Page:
Embracing change: How affluent women stay focused on the future

A woman and child playing on the beach

Affluent women share how they manage through change and unpredictability

The one certainty about life is that it’s always changing — in all directions. And while we can’t predict what will happen, we can manage the ways change impacts us. Wells Fargo conducted research with affluent women across a spectrum of wealth — from emerging affluent to ultra-high-net-worth — to better understand how women prepare for and manage the unpredictability of life.

Through our research, four distinct areas emerged in which women play a particularly active and engaged role:

They are great managers of uncertainty

Infographic of 9 out of ten women see themselves as resilient in times of uncertainty

More than 9 out of 10 see themselves as resilient in times of uncertainty

They are active in varied forms of financial decision-making

Role in household financial decision-making

Infographic of Primary and Shared decision-making percentages

Role in household financial decision-making

Primary 43%
Shared 53%

The approach to financial decisions often changes with:

Wealth growth: Affects spending, risk tolerance, philanthropy, and inheritance.

Spousal role changes: Life events can add new responsibilities.

Parenting: Women take the lead in educating children financially.

Infographic of behaviors listed in the transcript below.

Research respondents indicated that:

73%  Take the lead in instilling financial values in children
72%  Would value help from an advisor in educating children financially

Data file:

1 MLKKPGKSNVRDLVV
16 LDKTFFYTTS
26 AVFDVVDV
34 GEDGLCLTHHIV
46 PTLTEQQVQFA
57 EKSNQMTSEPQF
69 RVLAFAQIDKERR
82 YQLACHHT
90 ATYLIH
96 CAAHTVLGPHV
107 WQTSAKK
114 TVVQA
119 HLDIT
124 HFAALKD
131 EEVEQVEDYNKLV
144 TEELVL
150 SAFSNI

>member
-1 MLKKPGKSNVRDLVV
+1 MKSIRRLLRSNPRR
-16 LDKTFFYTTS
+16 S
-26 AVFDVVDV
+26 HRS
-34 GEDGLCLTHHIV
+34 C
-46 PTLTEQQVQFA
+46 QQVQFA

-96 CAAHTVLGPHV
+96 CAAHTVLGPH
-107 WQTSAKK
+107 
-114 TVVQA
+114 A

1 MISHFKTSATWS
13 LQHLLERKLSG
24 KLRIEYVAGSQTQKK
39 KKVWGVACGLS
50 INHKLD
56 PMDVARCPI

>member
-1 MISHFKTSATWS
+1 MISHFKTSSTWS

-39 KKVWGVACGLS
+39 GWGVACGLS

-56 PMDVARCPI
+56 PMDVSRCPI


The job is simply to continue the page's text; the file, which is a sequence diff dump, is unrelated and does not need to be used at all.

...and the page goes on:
27%  Advisor currently helps educate children financially

They are leaders in several areas, including financial education

Areas in which women see themselves as leaders:

Infographic of participation levels described in transcript below.

Research respondents indicated their level of involvement in these areas:

68%   Family
60%   Finances
55%   Health

They are communicators and respond to open and honest dialogue

Open communicators, engaged learners

Research insights also indicated women want advisors to explain things simply, with open and informative conversations. The message we heard from the research is clear: “Teach, don’t tell. Guide me, but don’t condescend.” It’s important for all women to stay engaged and involved, even at times when they’re not solely responsible for financial decision-making. Staying engaged helps women feel more empowered.

Topics women want to discuss with advisors:

Infographic of the percentages and phrases listed in the transcript below.

1. Insurance products are offered through non-bank insurance agency affiliates of Wells Fargo & Company and are underwritten by unaffiliated insurance companies. Not available in all states.

Topics women want to discuss with advisors:

Wealth transfer 57%
Asset protection 1 53%
Financial acumen 53%
Family & financial dynamics 37%

These insights are meant to spark conversations between clients and advisors that are relevant, inspiring, and actionable — to help women make informed decisions with confidence and plan for what matters most.

The quantitative survey included 2,195 women, conducted between January 4 and January 18, 2021. 1,680 women with household assets of $250,000 or more, and 515 women (ages 25 to 40) with fewer assets but a household income of $100,000 or more were included. Qualitative research was also conducted by phone or Zoom interviews between January 12 and February 16, 2021. These women were current Wells Fargo Private Bank clients, with at least $10 million in Wells Fargo assets and more than $25 million in total net worth. Sampling was stratified by assets and income, weighted to population estimates from the Federal Reserve's 2019 Survey of Consumer Finances. Assuming no sample bias, the maximum margin of sampling error for the full sample is +-2%.